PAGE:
Field Communication | Cell Phone Tracking Blog

Posts Tagged ‘Field Communication’

Shipments of NFC-enabled handsets reached 30 million units in 2011

Monday, March 26th, 2012

Global sales of NFC-equipped smartphones increased tenfold to 30 million units in 2011, according to a report from Berg Insight. The research firm estimates that by 2016 there will more than 700 million handsets with NFC capabilities. In 2011, several leading handset vendors released more than 40 NFC-enabled devices. “Even though it will take some time before the stakeholders agree on business models for payment networks, other use cases such as reading tags and easy pairing of devices may well be compelling enough for handset vendors to integrate NFC in mid- and high-end devices already today,” said André Malm, a senior analyst at Berg Insight. Google has already launched its Wallet service, as Apple, AT&T, Verizon and T-Mobile ready their own payment platforms. Previous estimates stated that more than 50% of all smartphones will be NFC enabled in the next two to three years with the help of Apple’s upcoming iPhone, which has long been rumored to include the technology. Read on for Berg Insight’s press release.

Shipments of NFC-enabled handsets reached 30 million units in 2011

Gothenburg, Sweden – March 26, 2012: According to a new research report by Berg Insight, global sales of handsets featuring Near Field Communication (NFC) increased ten-fold in 2011 to 30 million units. Growing at a compound annual growth rate (CAGR) of 87.8 percent, shipments are forecasted to reach 700 million units in 2016. The global rise in smartphone adoption is also driving higher attach rates for other wireless connectivity technologies in handsets including GPS, Bluetooth and WLAN. These connectivity technologies are already a standard feature on high-end smartphones and most medium- and low-end models. Declining costs will also enable broader integration in the featurephone segment that is rapidly gaining smartphone-like functionality.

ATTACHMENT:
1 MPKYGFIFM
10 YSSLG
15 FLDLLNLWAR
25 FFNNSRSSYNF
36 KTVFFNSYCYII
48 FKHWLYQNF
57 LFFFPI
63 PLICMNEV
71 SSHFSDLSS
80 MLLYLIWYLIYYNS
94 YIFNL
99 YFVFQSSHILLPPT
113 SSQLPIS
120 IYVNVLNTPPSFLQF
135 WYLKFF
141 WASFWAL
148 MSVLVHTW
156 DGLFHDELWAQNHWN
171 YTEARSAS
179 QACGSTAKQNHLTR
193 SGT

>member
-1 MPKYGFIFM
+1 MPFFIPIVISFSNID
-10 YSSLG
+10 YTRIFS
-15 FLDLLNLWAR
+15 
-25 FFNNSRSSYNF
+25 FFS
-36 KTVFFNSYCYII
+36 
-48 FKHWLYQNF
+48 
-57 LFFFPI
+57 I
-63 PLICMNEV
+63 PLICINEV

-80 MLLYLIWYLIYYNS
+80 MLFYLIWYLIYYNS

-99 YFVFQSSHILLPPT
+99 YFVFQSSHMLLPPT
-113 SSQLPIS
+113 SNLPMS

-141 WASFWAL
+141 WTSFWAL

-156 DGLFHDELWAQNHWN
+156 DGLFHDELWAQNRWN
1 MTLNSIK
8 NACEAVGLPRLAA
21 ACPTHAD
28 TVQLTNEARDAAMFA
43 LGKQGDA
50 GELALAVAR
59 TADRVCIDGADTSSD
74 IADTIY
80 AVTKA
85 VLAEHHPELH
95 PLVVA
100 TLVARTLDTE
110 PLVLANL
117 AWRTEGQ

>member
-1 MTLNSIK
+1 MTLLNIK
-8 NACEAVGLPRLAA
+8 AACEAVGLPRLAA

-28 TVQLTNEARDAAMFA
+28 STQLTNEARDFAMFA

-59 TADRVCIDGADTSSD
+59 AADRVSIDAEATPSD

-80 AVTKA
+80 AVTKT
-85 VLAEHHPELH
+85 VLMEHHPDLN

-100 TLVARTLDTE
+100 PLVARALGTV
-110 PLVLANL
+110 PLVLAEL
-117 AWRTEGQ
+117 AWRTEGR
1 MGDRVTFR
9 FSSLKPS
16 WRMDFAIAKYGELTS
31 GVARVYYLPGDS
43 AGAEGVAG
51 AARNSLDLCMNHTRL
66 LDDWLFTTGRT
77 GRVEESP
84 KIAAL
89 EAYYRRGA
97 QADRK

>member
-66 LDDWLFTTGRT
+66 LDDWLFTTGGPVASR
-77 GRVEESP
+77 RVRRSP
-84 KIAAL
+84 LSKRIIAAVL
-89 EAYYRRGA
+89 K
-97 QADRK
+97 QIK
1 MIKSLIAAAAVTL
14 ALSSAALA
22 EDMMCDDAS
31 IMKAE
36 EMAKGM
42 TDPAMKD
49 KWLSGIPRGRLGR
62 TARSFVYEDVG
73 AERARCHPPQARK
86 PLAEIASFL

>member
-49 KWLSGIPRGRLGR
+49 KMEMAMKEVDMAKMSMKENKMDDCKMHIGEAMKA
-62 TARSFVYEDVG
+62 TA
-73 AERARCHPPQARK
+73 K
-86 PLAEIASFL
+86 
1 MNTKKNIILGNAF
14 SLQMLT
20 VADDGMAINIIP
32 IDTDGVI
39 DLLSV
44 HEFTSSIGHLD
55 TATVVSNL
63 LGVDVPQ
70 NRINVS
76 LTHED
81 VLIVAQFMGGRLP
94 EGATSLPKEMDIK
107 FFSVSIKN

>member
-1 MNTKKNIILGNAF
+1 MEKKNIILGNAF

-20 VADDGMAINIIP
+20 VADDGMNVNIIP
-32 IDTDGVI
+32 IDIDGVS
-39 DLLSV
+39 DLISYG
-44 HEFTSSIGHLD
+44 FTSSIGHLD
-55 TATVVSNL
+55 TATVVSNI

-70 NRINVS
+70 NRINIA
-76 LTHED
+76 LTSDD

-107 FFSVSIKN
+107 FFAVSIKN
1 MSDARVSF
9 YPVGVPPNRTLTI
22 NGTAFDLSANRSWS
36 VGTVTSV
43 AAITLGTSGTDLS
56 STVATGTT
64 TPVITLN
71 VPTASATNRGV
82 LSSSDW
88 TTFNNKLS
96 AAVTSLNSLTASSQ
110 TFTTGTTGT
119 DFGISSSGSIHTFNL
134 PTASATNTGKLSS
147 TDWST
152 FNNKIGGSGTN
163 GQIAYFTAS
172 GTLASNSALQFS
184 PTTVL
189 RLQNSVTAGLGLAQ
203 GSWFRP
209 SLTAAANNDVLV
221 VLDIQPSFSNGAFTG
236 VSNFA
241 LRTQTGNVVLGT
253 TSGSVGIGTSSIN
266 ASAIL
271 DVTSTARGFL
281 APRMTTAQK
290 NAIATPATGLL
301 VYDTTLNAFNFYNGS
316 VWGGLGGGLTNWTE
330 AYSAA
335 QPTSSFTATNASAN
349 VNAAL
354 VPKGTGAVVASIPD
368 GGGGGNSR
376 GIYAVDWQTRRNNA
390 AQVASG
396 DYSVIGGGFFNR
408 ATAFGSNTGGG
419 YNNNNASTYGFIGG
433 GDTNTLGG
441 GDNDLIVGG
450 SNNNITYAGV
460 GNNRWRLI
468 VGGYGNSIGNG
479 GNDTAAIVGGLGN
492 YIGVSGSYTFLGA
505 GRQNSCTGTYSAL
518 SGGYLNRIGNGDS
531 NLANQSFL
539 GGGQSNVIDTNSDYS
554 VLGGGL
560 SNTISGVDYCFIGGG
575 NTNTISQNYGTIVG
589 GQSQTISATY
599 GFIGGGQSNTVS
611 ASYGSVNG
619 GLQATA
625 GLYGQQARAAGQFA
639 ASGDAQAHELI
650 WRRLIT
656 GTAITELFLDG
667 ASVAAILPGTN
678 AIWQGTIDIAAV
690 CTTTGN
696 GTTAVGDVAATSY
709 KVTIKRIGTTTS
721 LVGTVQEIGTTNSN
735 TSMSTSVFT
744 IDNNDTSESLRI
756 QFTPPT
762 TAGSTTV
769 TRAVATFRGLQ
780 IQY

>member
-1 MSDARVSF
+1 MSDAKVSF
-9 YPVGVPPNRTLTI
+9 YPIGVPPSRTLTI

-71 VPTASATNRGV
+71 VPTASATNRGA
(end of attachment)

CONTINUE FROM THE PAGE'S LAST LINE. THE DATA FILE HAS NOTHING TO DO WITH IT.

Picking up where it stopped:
The attach rate for GPS among GSM/WCDMA/LTE handsets reached 31 percent in 2011 and grew to 38 percent for all air interface standards. Shipments of WLAN-enabled handsets have more or less doubled annually in the past four years and the attach rate increased to 33 percent in 2011. WLAN connectivity in handsets enables a range of use cases including offloading data traffic from increasingly congested mobile networks, media synchronisation and indoor navigation services. “Reliable indoor navigation systems for handsets need hybrid location technologies that fuse signal measurements from multiple satellite systems like GPS and GLONASS with cellular and WLAN network signals, together with data from sensors such as accelerometers, gyroscopes, compasses and altimeters”, said André Malm, Senior Analyst, Berg Insight. He adds that periodic calibrations using satellite and wireless network signals are necessary to compensate for the low data accuracy and high drift obtained from low cost sensors used in handsets today.